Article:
Watch almost any interview from a multi-star football recruit about why they committed where they did, and you’ll notice a trend: teenage boys love playing in loud and raucous places. Texas A&M and Penn State are prime examples of programs who, if we’re being honest, have done little on the field to deserve the caliber of recruits they land. What they lack in trophies, though, is made up for by the rumbling fans that pack the 100,000+ seat stadiums where these signees eventually play (and go on to finish a game or two above .500). Now, Ryan Field is no Beaver Stadium when it comes to capacity limits, but it can still pack a noisy punch with a sold out, passionate crowd.
Where does the new money come into play, you might ask. Subsidies, I say! Subsidize the cost of concessions. Subsidize the cost of alumni and non-student tickets! Subsidize the cost of everything that might inhibit a Wildcat fan from attending a game. I’m not saying make everything free, but if my economics classes have taught me anything, it’s that lowering prices is an elite method to increase sales. A consistently packed, animated Ryan Field certainly wouldn’t hurt Pat Fitzgerald’s pitch to elite high school juniors. Besides, it’ll at least leave fans coming back for cheaper snacks.
Jason Boué: Expand into the lake
This money is coming from conference expansion, so it’s only right that the University uses the newfound cash to expand as well. Northwestern already has the beautiful Lakeside Field and the scenic views from the weight rooms in Ryan Fieldhouse, but will those assets be enough to entice recruits in this new Big Ten that reaches from sea to shining sea? The 60 million dollars should be going toward building a state-of-the-art and first-of-its-kind underwater training facility. No other school in the country could boast facilities of that kind, so Northwestern should take advantage of the wealth of resources that lay just east under the sea (really lake, but that’s not as poetic). They say “AND is in our DNA,” so why shouldn’t we be the first university in the nation to boast facilities both above AND below water?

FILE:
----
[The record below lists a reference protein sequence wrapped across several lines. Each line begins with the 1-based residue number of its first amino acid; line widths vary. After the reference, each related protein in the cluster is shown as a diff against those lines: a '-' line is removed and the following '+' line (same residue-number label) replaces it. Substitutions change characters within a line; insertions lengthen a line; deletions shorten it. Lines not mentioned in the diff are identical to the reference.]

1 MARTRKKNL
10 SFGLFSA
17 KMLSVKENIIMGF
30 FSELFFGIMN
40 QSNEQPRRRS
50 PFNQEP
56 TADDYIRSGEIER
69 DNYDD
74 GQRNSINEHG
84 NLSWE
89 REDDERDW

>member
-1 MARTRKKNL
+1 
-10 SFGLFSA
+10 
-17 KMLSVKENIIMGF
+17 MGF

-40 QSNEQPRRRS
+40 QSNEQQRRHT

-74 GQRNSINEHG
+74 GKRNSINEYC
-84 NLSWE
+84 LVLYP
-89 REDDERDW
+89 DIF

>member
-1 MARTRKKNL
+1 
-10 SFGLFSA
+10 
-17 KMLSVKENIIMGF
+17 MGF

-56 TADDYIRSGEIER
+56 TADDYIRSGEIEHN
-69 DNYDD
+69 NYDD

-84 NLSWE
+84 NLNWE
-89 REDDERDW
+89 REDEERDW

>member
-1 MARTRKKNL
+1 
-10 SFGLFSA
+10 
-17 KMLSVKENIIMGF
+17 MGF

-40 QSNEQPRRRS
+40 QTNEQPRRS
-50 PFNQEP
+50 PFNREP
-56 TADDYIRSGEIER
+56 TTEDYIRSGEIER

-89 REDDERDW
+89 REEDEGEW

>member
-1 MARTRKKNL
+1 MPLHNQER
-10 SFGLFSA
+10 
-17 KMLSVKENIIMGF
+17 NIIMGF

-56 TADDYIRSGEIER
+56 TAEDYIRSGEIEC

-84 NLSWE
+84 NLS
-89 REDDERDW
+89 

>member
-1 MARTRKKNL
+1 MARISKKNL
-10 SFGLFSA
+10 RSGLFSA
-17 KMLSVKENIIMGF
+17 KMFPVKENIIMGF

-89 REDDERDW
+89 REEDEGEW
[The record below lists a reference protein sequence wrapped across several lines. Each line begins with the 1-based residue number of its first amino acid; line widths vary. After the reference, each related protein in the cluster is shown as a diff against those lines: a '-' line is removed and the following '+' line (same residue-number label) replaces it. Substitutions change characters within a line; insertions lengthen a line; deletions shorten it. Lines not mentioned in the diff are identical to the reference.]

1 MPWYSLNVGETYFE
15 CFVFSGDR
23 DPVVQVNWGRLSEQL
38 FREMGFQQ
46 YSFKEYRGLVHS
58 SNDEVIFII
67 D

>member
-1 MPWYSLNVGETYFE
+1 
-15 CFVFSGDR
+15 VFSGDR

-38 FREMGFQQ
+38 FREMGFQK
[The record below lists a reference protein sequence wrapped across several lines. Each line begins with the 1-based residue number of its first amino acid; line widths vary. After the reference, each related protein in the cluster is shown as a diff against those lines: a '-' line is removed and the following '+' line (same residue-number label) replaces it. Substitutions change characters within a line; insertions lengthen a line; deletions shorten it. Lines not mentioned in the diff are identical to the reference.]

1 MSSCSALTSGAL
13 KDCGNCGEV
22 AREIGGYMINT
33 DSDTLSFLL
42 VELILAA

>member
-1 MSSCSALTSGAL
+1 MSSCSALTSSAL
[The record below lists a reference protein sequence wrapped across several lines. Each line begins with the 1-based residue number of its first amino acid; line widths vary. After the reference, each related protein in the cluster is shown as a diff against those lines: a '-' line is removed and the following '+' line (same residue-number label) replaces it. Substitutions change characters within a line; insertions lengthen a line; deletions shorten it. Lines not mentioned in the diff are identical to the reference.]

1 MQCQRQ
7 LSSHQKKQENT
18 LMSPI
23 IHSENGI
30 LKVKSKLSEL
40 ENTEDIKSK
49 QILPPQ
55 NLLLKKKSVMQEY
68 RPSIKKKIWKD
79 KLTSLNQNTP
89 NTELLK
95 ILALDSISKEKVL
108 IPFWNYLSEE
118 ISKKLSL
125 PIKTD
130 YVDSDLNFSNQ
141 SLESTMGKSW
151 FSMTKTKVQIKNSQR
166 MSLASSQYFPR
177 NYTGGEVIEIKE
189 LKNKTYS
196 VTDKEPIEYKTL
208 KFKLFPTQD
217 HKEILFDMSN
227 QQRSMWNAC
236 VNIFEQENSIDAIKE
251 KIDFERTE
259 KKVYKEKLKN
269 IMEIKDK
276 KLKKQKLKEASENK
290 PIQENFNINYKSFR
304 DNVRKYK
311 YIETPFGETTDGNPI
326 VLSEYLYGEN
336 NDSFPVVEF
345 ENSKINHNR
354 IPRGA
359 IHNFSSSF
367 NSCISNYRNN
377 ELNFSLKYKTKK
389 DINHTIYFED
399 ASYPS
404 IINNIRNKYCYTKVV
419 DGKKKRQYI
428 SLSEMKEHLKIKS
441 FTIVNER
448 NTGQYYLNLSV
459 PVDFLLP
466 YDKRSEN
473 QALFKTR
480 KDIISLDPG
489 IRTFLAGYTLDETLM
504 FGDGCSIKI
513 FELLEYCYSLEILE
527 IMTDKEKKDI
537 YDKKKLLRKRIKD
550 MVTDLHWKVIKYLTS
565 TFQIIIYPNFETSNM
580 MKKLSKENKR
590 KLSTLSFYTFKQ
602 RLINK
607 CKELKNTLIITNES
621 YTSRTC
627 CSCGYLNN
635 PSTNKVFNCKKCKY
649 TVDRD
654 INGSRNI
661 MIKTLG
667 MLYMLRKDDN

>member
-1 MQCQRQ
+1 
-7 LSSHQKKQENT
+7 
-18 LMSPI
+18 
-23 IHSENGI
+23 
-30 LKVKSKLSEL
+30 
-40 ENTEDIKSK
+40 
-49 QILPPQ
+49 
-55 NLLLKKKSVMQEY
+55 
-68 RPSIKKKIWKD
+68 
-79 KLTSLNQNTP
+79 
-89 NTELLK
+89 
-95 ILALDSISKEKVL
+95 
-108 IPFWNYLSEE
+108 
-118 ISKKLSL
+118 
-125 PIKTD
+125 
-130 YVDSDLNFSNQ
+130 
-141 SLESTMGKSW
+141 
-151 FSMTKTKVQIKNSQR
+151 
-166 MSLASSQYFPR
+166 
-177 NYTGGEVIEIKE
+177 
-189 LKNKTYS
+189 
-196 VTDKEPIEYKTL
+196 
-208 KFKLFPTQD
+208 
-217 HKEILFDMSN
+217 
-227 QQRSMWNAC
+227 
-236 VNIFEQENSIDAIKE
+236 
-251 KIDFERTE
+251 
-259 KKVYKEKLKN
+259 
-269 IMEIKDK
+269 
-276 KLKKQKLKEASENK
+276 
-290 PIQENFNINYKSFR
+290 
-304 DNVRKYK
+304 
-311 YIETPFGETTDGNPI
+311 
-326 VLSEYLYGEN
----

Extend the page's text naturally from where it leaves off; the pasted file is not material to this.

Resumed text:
Zain Bando: Bring bigger non-conference games to Evanston
While Northwestern has been a consistent Big Ten winner for a number of years now, it would be great to see some more high-profile games on Northwestern’s schedule prior to Big Ten play starting. Options like Auburn, Alabama, Utah, and Cincinnati are a few that I feel would draw large crowds and get people excited for the season ahead, especially if the Wildcats held on and won those games.
Sarah Meadow: Invest more into women’s sports
It’s no secret that Northwestern’s women’s sports are its most successful programs (read Ben Chasen’s column from earlier this summer). So with this influx of money, it would be great to see the athletic department devote much of it to teams like lacrosse, softball, field hockey, women’s soccer, and volleyball (which is currently 6-0!) to allocate more scholarships, travel budget, more nationally televised games, etc. to give these incredible female athletes the platforms in a major conference that they deserve.